Every detail was considered with precision and more than likely resulted in plenty of bleary eyes and tension headaches for those involved. Grand furniture reduced in scale is expected upstairs but downstairs gets just as much attention. In the pantry are food stuffs supplied by the best in their trade such as miniature jars of marmalade, a chest of tea, six packets of Saltines, an appropriate 4 dozen boxes of chocolate, and so much more.
My personal favourite item from the kitchen is a copper kettle made with a George V penny, the King's head forming its base.
This doll house may have been designed by Edwin Lutyens for Queen Mary but I can't help being reminded of another Mary in a big house...Lady Mary, of course.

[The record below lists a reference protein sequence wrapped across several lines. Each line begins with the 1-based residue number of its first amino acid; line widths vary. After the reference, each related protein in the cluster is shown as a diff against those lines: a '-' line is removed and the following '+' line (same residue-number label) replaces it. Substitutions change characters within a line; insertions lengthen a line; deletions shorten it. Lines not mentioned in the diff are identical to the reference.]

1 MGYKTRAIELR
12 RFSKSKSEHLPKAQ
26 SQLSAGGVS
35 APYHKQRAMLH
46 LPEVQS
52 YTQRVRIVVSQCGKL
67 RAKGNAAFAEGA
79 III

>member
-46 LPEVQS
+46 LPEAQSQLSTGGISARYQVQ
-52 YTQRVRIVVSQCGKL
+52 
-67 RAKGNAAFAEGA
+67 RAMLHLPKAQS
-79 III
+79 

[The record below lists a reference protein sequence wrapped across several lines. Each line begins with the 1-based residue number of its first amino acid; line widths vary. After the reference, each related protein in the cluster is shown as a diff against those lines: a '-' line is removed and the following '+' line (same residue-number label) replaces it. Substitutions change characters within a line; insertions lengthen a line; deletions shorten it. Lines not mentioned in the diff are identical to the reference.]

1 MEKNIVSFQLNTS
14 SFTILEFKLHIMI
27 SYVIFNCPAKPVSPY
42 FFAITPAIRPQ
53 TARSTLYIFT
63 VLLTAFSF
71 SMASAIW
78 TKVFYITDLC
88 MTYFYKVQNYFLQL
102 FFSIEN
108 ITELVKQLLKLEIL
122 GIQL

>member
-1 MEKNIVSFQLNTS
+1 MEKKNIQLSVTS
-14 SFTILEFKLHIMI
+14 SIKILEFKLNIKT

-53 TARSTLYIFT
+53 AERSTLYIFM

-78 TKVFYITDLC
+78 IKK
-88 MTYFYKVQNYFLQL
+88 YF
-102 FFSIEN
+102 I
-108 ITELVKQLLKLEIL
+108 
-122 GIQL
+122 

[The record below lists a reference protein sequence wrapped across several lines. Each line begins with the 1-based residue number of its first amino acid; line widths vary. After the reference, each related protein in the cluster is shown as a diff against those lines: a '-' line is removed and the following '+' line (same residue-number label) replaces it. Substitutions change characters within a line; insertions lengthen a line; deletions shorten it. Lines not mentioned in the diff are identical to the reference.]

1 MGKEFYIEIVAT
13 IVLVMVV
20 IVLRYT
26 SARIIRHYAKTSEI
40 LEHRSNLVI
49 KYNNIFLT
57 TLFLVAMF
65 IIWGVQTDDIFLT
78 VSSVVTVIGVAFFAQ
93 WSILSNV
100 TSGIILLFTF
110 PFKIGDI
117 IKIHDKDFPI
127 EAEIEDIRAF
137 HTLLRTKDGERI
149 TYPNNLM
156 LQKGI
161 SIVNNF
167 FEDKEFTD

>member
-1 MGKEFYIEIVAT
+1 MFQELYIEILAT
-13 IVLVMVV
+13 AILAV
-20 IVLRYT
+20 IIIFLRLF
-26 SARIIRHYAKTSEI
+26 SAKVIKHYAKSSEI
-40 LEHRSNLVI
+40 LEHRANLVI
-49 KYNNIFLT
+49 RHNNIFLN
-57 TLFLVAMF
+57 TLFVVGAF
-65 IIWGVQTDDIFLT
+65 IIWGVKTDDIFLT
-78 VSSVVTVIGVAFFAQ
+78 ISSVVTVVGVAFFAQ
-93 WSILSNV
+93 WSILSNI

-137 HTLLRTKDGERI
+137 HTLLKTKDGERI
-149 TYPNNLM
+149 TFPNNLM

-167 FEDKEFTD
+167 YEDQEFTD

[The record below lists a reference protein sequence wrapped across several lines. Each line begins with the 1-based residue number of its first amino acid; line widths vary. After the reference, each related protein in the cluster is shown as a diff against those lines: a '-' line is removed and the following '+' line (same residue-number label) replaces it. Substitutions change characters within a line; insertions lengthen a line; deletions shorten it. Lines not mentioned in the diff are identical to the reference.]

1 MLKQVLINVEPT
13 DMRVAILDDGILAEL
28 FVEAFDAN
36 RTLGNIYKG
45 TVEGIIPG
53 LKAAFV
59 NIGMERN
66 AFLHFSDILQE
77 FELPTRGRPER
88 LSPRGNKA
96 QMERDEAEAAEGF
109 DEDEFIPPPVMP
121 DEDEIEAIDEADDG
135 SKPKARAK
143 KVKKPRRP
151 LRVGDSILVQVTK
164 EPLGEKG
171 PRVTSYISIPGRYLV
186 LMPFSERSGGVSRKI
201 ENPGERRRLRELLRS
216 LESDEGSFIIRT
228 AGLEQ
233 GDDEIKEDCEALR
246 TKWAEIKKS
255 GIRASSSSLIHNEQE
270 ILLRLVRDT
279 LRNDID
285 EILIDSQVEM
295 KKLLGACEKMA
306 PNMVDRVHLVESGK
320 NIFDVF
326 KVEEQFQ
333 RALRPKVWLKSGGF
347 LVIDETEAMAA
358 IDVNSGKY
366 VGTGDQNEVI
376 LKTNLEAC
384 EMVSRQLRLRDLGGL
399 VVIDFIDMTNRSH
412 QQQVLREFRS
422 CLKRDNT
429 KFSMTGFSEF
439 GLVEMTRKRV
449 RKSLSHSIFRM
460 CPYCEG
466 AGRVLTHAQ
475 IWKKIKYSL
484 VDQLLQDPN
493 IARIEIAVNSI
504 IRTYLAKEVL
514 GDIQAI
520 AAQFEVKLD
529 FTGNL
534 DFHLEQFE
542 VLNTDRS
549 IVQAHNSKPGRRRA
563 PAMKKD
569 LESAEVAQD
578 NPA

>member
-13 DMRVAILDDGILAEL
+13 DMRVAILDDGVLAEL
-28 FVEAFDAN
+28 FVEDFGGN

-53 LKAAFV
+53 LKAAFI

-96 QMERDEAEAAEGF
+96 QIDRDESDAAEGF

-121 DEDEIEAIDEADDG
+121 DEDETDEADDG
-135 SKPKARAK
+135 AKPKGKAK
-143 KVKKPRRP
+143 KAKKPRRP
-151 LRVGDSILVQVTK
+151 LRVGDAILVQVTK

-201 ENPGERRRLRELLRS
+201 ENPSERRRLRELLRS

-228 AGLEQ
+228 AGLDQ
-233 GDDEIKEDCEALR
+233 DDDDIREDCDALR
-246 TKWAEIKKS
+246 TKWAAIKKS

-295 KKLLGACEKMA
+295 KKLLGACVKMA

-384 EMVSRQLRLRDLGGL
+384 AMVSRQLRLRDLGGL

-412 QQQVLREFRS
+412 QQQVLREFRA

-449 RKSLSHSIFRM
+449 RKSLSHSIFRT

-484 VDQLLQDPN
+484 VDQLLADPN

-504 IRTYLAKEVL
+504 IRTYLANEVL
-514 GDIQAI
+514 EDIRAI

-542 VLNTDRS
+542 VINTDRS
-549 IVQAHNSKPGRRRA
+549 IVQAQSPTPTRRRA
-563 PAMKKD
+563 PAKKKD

In 2005, during a visit to Windsor Castle, where this work of art is on display, I wound my way around a glass cabinet that encircles the house. You're nudged along by the stream of people but with this book on your lap you can enjoy every minute detail for as long as you like.
Jess Burton's The Miniaturist has just won Waterstones Book of the Year, among other awards, so for anyone with a continued interest in this art form I suggest taking a look at The Queen's Dolls' House.